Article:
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Why infrastructure needs pension-public partnerships

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Lack of funding for infrastructure projects is harming growth prospects in many developed nations. Yet with pension funds ready to offer long-term capital to reinvigorate infrastructure, the time for pension-public partnerships has come, says Duncan Symonds.

The most recent report card from the UK’s Institution of Civil Engineers gives the UK between a ‘B’ and ‘D-’ for its infrastructure.

The report ranges from assessing local transport as ‘at risk’ and in need of greater maintenance, to passing the country’s water and strategic transport network, deeming both able to cope with current demand.

But the institution’s assessment across even the highest-scoring sectors says these require further investment to keep pace with growing pressures placed on infrastructure.

The UK government estimates the public and private sector will need to invest £600bn to 2027 to meet its self-imposed target of 1.2% of GDP spent on infrastructure. Projects contained within 2017’s National Infrastructure and Construction Pipeline only amount to £460bn.

These staggering amounts are needed to repair and improve the UK’s roads, rail and digital highways. It is notable in two of these three areas – rail and roads – the UK’s rating for each sector lags behind its overall infrastructure ranking.

At present, the country’s infrastructure ranks 11th out of 137 countries, as assessed by the World Economic Forum’s Global Competitiveness Report 2017-18. Decades of underfunding means much of the UK’s essential infrastructure needs significant investment.

While there is widespread agreement that trillions of pounds are needed, greater involvement from the private sector must address the shortfall. And some inspiration may come from Australia, which is progressively closing its own infrastructure funding gap by tapping the funds tied up in compulsory retirement savings.

Transformative potential

Globally, there is a growing realisation pension fund capital can address this issue. As noted above, investment in infrastructure has long been favoured by Australian pension funds, as well as Canadian ones. Allocation to infrastructure in Australia’s case is roughly 4%.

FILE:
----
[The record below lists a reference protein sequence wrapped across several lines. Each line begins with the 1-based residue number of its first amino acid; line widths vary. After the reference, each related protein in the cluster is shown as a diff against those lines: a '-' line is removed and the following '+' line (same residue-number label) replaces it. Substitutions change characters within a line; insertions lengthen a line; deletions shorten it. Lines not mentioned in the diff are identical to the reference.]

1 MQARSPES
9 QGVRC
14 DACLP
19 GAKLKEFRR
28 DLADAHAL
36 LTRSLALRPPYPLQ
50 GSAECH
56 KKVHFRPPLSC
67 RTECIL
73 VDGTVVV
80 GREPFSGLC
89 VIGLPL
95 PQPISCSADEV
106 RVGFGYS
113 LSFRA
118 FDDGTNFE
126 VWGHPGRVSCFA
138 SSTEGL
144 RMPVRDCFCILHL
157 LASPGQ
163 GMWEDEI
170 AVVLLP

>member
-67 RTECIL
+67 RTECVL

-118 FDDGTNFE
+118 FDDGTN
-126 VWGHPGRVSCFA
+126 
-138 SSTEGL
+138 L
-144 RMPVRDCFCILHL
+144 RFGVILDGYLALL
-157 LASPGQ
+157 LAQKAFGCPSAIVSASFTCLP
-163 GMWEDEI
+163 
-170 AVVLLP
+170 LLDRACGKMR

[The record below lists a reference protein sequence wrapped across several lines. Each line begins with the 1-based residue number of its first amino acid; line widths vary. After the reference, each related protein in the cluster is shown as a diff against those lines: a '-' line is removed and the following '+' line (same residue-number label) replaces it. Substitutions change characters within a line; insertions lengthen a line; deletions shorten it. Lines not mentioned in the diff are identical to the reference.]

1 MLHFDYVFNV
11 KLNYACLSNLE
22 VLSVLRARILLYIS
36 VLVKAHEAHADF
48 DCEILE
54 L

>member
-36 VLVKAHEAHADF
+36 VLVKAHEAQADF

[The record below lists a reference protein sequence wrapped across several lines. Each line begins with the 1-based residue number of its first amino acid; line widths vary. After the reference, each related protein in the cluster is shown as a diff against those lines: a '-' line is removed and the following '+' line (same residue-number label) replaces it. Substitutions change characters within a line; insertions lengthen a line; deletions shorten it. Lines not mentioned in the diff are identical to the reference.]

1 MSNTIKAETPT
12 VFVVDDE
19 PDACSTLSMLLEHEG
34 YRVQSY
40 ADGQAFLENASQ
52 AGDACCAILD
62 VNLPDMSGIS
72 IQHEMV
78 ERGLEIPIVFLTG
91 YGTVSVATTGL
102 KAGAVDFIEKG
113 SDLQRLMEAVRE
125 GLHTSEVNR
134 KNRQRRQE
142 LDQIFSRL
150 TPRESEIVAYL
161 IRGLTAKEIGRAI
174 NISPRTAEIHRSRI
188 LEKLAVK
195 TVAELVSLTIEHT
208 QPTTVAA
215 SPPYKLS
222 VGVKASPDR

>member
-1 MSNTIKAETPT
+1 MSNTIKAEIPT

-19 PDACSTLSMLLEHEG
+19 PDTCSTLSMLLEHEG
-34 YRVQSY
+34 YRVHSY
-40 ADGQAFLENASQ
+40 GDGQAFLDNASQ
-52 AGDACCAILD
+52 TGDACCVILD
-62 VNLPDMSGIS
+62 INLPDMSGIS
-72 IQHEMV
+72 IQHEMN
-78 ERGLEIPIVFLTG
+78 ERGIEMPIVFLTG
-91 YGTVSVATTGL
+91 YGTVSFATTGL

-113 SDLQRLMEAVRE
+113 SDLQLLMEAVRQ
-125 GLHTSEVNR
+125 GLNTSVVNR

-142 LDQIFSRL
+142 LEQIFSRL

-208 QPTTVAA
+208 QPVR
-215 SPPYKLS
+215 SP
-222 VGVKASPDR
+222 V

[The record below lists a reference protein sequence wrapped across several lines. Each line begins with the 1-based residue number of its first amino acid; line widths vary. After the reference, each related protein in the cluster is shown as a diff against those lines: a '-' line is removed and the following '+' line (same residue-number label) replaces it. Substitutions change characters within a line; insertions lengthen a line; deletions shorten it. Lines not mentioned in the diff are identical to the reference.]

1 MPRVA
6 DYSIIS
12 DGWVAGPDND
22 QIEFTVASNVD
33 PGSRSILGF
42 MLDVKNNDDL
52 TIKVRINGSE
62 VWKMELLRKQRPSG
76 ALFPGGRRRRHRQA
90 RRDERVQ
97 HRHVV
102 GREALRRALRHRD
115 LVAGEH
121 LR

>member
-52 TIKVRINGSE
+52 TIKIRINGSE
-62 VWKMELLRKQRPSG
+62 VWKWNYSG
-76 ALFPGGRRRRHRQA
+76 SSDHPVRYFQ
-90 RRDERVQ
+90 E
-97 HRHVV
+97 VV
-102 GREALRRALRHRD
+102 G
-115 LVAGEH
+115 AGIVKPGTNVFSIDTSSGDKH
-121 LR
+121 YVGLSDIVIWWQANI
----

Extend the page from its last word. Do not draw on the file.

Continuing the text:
By comparison, the Pensions and Lifetime Savings Association estimated in 2013 – when the UK government first began encouraging the sector to consider infrastructure – that allocation varied between 2.1% and 0.2%, depending on whether the defined benefit fund surveyed remained open to new accrual.

In Australia, retirement savings are used not only to fund long-term infrastructure assets but also to buy old infrastructure – showing the benefits of pension-public partnership and asset recycling. Asset recycling is particularly beneficial, unlocking capital for government to reinvest in infrastructure maintenance or new infrastructure.

When IFM Investors first partnered with the 10 local council owners of Manchester Airports Group, their growth aspirations were readily apparent. Our partnership with the group allowed it to acquire Stansted Airport in 2013, and it has since begun renovating Manchester Airport.

The £1bn transformation programme, now well under way, will improve the customer experience for the airport’s 27 million yearly passengers, opening up new routes to one of Europe’s busiest airports.

The virtuous cycle

One unique benefit of pension funds investing in infrastructure is that these transactions create a virtuous cycle.

Take asset recycling, for example. Ownership of old assets is transferred from the state and taxpayers to workers through their pension funds. The government can then plough some or all of the proceeds back into infrastructure – benefitting the wider community.